On Evil Terry Eagleton
- Publication date:
- 06 Apr 2010
- Yale University Press
- 192 pages: 210 x 140 x 21mm
In this witty, accessible study, the prominent Marxist thinker Terry Eagleton launches a surprising defense of the reality of evil, drawing on literary, theological, and psychoanalytic sources to suggest that evil, no mere medieval artifact, is a real phenomenon with palpable force in our contemporary world. In a book that ranges from St. Augustine to alcoholism, Thomas Aquinas to Thomas Mann, Shakespeare to the Holocaust, Eagleton investigates the frightful plight of those doomed souls who apparently destroy for no reason. In the process, he poses a set of intriguing questions. Is evil really a kind of nothingness? Why should it appear so glamorous and seductive? Why does goodness seem so boring? Is it really possible for human beings to delight in destruction for no reason at all?
Terry Eagleton is currently Bailrigg Professor of English Literature at the University of Lancaster, England, and Professor of Cultural Theory at the National University of Ireland, Galway. He lives in Dublin.
“Those who sentimentally indulge humanity do it no favours, argues Eagleton in this brisk, deep and oddly entertaining book about mankind at its very worst.”—The Independent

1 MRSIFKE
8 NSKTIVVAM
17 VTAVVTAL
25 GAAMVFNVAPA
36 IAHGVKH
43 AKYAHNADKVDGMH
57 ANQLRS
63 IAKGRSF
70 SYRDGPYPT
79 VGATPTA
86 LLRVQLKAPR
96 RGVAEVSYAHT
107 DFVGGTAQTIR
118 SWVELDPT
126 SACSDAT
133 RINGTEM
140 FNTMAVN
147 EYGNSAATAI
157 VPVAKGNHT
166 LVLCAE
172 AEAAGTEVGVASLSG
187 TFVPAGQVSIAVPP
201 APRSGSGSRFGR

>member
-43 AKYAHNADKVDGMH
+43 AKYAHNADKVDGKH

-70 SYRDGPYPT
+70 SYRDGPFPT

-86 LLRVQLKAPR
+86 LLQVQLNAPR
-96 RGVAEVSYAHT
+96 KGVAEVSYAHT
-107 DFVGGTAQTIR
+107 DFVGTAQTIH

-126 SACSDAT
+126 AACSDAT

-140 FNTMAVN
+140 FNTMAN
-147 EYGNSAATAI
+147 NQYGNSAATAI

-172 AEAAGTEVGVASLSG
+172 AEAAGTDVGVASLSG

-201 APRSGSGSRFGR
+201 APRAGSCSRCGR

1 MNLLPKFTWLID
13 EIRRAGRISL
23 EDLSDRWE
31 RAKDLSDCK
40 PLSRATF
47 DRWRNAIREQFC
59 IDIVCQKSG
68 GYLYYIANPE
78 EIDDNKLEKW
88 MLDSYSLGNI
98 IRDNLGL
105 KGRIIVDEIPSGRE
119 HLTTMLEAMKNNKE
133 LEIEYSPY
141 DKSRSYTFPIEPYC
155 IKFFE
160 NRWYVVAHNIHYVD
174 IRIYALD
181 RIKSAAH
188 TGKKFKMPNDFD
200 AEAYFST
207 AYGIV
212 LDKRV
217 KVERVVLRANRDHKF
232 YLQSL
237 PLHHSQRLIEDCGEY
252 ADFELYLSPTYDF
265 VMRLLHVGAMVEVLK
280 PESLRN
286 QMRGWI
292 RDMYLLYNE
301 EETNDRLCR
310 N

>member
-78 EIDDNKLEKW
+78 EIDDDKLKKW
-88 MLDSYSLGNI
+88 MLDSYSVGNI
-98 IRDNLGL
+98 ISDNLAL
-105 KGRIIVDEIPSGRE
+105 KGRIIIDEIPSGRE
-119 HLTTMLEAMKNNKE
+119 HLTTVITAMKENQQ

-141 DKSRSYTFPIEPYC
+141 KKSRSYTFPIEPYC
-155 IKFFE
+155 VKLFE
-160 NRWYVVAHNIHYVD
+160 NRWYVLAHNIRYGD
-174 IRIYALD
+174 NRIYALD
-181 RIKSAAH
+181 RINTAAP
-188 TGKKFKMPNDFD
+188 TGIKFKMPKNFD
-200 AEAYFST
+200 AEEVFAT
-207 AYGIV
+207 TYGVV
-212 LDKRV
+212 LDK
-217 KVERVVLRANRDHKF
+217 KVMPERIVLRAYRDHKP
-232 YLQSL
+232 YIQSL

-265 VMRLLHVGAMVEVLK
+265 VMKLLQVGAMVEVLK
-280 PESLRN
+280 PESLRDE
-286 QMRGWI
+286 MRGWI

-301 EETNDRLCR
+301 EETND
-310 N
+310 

'Terry Eagleton, in his jaunty and surprisingly entertaining book on the subject, takes the unfashionable view that such a thing as evil does exist…His argument is subtle, intricate, provocative and limpidly expressed.'
-John Banville, Irish Times
'We Christians have had a lot to thank Terry Eagleton for. Not only did he write, in Reason, Faith and Revolution, the most enjoyable response to the new atheism, but he's now published another thoroughly enjoyable book that all but restores evil to its rightful place.'
-Richard Coles, The Observer
'Eagleton…has scoured the worlds of literature, psychiatry and politics in a heroic attempt to come up with an all-encompassing definition of what constitutes true evil...On Evil is suffused with many such shafts of mordant wit, which makes it much more en-joyable to read than its subject matter would suggest.'
-Dominic Lawson, The Times
'A marvellous and enjoyable gallop through the subject.'
-David Wilson, Tribune
‘Terry Eagleton raises such questions, but never forgets that he is writing about real destruction and real suffering…His criticism of muddled thinking is incisive.’
-John Lampen, The Friend
‘This is an entertaining and intelligent book.’
-Revd Dr Hugh Payment-Pickard, Church Times
‘An original, wide-ranging reflection.’
-Nicholas Lash, The Tablet
A. C. Grayling
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Robert J. Sternberg